Senate takes first step on ‘Forever’ GI Bill

gettyimages 693536360 1 Senate takes first step on Forever GI Bill

Senate Veterans’ Affairs Committe raning member Sen. Jon Tester (D-MT) (L) and Chairman Johnny Isakson (R-GA) question Veterans Affairs Secretary David Shulkin during a hearing in the Russell Senate Office Building on Capitol Hill June 7, 2017 in Washington, DC. (Chip Somodevilla/Getty Images)

By Matt Saintsing

The ‘Forever’ GI Bill was introduced in the Senate Thursday, suggesting little resistance on its way to becoming law.

The legislation introduced Thursday by Chairman of the Senate Veterans’ Affairs Committee Johnny Isakson, R-GA., and ranking member Jon Tester, (D-MT) is the Senate’s first step on approving the expanded education benefits.

“We have worked closely with our partners in the veterans community and with our colleagues in the U.S. House to ensure this legislation makes the necessary changes to improve the G.I. Bill and helps veterans succeed in their desired career field,” said Isakson.

READ: How the ‘Forever’ GI Bill came back from the dead

“I am proud to introduce this important legislation with Senator Tester after the House introduced its companion legislation last week. We urge our Senate colleagues to join us in supporting these improvements to the G.I. Bill to help further our investment in the futures of our veterans.”

“It’s been a pleasure working with my colleagues in the House and Senate, as well as veterans and advocates, to craft bipartisan legislation that will break down barriers to and strengthen education benefits for service members, Guardsmen and Reservists. I look forward to working with Senator Isakson and our colleagues on the Senate Veterans’ Affairs Committee to ensure veterans have every shot at success,” added Tester.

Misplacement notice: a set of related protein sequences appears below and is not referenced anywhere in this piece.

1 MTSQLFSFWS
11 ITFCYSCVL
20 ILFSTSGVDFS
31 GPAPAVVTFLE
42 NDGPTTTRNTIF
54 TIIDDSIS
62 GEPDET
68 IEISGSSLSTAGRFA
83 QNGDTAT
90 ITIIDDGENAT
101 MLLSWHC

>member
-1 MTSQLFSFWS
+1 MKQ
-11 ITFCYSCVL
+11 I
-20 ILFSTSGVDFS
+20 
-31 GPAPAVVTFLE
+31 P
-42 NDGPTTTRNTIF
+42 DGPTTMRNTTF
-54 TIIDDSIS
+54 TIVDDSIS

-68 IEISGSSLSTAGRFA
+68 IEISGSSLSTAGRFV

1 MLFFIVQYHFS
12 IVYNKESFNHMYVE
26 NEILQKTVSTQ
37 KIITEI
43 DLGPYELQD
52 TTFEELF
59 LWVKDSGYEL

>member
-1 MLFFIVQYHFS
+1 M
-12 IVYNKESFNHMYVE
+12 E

The bill would remove the 15-year time limit for veterans to use their GI Bill benefits, and expand eligibility for several groups. Purple Heart recipients who have not met the requisite time in service requirements, Reservists deployed under specific reserve duty orders, and survivor using benefits from a family member killed in action all stand to gain the full scope of GI Bill benefits.

READ: ‘Forever’ GI Bill is the largest expansion of GI Bill benefits in a decade

After quickly sailing out of committee in the House, majority leader Kevin McCarthy R-Calif., previously said the chamber will vote on the measure sometime next week.

The Senate version of the ‘Forever’ GI Bill enjoys broad bipartisan support as 16 of the 33 co-sponsors are Democrats. No timeline has been announced as to when the committee or full Senate may vote on the legislation.

Connect: @MattBSaintsing | Matt@ConnectingVets.com

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